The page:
| CFAN March/April 2013 Web Exclusive Feature |
If there’s one thing that peach growers worry about it, it’s something that Central Floridians don’t think about much: a cold spell.
“Frost is the biggest concern,” says Mercy A. Olmstead, who works with a lot growers at the UF/IFAS Horticultural Sciences. She also works quite extensively with many of the Florida peach growers, and has recently visited them to see how the 2013 season is going so far. And the early verdict is: quite satisfactory.[emember_protected custom_msg=”Click here and register now to read the rest of the article!”]
Even though peaches used to be grown in colder climates like Georgia and South Carolina in order for the peach tree to break dormancy, today the University of Florida has helped growers plant a variety of “low- to moderate-chill” peach trees that grow well in the Sunshine State, from the Flordacrest to Tropicbeauty.
In Florida, peach season is from March 15 to May 31, and while that is not a long season, it’s one that faces considerable risk, according to Olmstead, the stone fruit research and extension program specialist at UF. That risk is frost.
“It depends on where you are,” she says. “I would say Central Florida has had to do more frost protections than other parts of the state.” So far, though, peach growers in the state appear to be poised for what is expected to be a highly successful 2013 growing season, she observes.
“Many of the growers down south have had a good season so far,” she says. “If you go into the areas south of Dundee and into southwest Central Florida, like Arcadia and Punta Gorda (which is most of the orchids I’ve visited thus far), they are starting to harvest. The growers are pretty happy.”
And part of that, she adds, has been due to the weather. While Florida isn’t known for the kind of cold temperatures that northern states get, several days below freezing are not totally uncommon—and can be devastating for peach growers.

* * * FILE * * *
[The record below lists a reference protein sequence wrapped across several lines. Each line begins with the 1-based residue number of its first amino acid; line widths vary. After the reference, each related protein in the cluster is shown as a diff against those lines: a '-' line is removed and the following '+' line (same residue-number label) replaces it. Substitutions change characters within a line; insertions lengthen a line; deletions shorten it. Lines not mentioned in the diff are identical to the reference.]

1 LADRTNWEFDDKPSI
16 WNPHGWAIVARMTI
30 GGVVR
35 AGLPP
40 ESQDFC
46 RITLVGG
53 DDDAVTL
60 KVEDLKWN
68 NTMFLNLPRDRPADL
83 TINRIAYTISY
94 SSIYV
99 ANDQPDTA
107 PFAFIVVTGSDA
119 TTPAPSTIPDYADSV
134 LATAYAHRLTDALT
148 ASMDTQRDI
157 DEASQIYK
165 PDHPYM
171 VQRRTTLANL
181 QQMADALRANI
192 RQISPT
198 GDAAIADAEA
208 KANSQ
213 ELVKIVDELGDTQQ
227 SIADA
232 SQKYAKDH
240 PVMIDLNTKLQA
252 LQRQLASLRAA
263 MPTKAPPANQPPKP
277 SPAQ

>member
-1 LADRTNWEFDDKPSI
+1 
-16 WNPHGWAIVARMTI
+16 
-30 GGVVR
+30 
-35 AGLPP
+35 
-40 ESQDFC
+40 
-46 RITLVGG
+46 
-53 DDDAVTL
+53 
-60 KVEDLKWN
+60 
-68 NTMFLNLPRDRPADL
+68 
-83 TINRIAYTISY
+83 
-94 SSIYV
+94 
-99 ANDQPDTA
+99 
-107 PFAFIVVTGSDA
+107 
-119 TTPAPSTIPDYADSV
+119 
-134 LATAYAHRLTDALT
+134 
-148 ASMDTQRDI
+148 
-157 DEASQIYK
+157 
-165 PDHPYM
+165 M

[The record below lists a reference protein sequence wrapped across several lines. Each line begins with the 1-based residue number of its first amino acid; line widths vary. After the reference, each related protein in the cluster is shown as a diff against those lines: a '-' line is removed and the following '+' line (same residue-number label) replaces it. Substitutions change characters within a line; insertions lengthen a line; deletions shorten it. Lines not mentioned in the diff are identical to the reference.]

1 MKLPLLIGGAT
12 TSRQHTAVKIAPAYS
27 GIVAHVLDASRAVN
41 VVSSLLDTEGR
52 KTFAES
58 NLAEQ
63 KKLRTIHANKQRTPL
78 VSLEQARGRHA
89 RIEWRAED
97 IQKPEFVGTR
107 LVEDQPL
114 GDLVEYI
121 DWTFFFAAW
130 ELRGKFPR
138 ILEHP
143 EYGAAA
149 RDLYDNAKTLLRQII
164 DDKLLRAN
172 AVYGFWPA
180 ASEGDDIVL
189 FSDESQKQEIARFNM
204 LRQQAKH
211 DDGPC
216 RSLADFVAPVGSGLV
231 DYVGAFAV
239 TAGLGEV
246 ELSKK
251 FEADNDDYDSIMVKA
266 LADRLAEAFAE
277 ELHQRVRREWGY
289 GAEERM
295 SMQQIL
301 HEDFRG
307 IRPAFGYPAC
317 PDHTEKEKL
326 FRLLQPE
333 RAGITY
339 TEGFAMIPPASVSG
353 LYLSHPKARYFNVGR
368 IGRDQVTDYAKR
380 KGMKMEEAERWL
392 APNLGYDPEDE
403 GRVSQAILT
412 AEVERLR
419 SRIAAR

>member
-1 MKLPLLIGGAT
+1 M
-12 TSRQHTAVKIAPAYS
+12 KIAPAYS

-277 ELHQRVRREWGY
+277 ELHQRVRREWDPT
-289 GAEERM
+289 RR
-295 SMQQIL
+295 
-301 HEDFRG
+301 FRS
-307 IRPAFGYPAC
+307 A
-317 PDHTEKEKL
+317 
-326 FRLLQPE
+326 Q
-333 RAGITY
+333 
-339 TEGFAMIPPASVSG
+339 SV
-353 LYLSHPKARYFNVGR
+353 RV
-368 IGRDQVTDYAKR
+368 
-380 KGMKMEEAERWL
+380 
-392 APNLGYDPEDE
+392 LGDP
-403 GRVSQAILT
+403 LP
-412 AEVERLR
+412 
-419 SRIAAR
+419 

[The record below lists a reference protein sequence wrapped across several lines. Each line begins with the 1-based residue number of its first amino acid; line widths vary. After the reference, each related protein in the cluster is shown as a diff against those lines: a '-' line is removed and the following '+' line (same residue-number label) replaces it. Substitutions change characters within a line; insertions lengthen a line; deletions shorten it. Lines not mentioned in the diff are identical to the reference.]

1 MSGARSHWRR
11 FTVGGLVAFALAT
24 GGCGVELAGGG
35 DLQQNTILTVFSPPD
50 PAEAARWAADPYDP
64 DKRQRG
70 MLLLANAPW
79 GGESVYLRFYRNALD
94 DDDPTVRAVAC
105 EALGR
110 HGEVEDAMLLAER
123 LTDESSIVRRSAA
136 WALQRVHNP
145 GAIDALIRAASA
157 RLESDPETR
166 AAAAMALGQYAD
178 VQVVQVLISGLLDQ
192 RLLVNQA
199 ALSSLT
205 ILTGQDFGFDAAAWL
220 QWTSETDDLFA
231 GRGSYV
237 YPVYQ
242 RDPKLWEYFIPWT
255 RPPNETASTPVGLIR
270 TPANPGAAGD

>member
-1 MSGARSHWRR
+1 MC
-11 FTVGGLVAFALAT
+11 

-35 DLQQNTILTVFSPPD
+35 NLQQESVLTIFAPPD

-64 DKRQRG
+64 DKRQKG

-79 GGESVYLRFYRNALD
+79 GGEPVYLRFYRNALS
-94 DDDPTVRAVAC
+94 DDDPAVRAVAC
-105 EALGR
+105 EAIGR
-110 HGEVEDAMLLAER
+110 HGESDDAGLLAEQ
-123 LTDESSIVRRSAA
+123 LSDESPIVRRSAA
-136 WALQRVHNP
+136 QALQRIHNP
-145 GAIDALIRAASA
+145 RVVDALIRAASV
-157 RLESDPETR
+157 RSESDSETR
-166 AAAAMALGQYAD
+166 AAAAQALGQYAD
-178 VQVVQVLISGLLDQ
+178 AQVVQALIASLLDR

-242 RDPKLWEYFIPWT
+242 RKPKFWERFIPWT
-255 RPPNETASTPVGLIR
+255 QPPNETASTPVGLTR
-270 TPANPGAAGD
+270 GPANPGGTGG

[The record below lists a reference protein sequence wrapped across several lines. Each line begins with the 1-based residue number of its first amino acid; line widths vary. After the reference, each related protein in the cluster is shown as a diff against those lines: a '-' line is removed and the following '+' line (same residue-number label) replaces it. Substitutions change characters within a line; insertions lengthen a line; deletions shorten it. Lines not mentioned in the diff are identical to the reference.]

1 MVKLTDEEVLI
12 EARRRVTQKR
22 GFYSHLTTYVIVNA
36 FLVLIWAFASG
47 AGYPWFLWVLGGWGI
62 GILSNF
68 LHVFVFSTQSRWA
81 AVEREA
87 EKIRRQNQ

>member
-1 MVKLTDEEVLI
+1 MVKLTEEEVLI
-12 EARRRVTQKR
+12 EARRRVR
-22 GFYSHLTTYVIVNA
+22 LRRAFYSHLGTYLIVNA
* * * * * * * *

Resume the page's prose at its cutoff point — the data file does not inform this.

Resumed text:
“That’s what it comes down to—no freezes,” She states. “We have ideal weather here in Florida for an early season, so that’s why we have growers producing other crops like blueberries and strawberries here. As long as we can protect them from some of the early spring frost, then we’re able to create a great product.” And a popular one, she adds.
“They taste great,” she says. “They probably run a little smaller than the California peaches, but they have a longer season so they are able to get a bigger size. We don’t have a lengthy season here.” Just the same, consumers appreciate what they get, she points out.
“Usually, I would say it’s the third to fourth week of March when we have the large influx of peaches,” she says. “The growers down south are harvesting a small first crop because peaches don’t bloom all the time. But we’ve had an extended bloom period this year.”
Outside of a possible frost, growers are not worried about other threats to the crops this year, such as insects, Olmstead says. “Nothing that is out of the ordinary,” she states. “We routinely would protect the peaches from disease like peach scab, and the growers have been on guard for that. It’s not been a worry.”
story by MICHAEL FREEMAN[/emember_protected]